The funny thing is, as the process of redefining the ad agency and the PR agency is underway, look at the schools of thought out there on this topic:

  • Markets are conversations, not messages
  • it’s about listening not talking
  • Engage people on their level, not as abstract consumers, insulting their intelligence
  • and so on and so on…

Doesn’t that sound all too familiar? Isn’t everyone saying the same thing?

Yeah, again, nothing new to anyone who worked in a digital agency, in, say 1995. The only difference is: now everyone is talking about it and it’s mainstream, oh, and bandwidth is better. This is good, mind you, but it also let’s me beg EVERYONE who works in this industry, whether they are in ad agencies, PR agencies, media agencies, digital agencies and even marketing people: don’t we all say the same thing, no matter who said it first, or who put out the best “integrated” campaign? Can’t we just decide that communication is a people business, not a brand business and that therefore everything we do should start with people, not brands, or products or categories or marketing toolkits?

And for chrissakes, can’t we stop putting version numbers on our respective displines (advertising 2.0, web2.0, PR2.0 and media 2.0) just because we want to tell everyone that we finally got the fact that people are in control?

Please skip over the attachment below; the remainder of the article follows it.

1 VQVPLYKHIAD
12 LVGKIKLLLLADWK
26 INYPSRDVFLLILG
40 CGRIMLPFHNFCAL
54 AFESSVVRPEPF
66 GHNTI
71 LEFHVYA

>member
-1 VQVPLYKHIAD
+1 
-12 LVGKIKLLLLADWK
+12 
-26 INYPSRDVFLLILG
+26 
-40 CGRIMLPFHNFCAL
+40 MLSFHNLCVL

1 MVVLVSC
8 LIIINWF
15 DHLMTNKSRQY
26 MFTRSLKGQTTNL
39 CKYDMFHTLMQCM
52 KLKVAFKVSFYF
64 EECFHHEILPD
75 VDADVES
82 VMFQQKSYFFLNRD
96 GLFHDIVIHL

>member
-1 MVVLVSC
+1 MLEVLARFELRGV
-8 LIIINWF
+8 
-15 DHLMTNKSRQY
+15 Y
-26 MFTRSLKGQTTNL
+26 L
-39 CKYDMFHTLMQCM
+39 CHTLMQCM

Acts, not ads!

PS: I will be off on a vacation, so there will be no posts for a while.. Cheers.

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Entry filed under: advertising, agencies, business, companies, context, duh 2.0, effectiveness, madness, marketers, Marketing, media, opinion, people, PR, social, web2.0. Tags: , , , , , .

Breaking up Web2.0-style Neuroscience in Retail

2 Comments Add your own

  • 1. Urs  |  May 31, 2008 at 11:24 am

    The art of “2.0” anything is just another example of branding, typically mass media attempting to round up a set of behaviours into a trend. As you say, the key is to ignore the labels, and just find a way to reach people. Whether that be by a TV commercial, or blog postings; it all depends on the person you want to talk to and what you want to say.

    Enjoy your vacation 2.0!

    Reply
  • 2. Linas Simonis, PositioningStrategy  |  June 2, 2008 at 2:27 pm

    The biggest problem is inertia.

    Often old companies deniy new technologies, new waves untill it is too late.

    Then they tend to apply the old rules to the new technologies. When the rules do not work, the old companies “are sure” that this is the hype ant it does not work.

    That’s why in blogging traditional PR agencies are a little bit passe, and specialized web2.0 agencies are better prepared for this era.

    Reply